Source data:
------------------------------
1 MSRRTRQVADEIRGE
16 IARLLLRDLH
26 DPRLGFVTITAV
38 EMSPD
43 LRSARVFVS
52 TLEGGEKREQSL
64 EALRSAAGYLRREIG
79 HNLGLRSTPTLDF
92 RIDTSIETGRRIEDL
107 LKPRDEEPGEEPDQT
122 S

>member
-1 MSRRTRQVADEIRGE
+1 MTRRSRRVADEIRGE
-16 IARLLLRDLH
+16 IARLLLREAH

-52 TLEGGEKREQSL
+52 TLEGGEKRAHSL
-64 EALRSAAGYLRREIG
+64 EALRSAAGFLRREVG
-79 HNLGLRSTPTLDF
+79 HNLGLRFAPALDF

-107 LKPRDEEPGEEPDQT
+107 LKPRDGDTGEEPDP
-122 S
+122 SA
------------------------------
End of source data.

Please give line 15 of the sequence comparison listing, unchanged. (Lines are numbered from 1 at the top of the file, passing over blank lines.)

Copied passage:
-16 IARLLLRDLH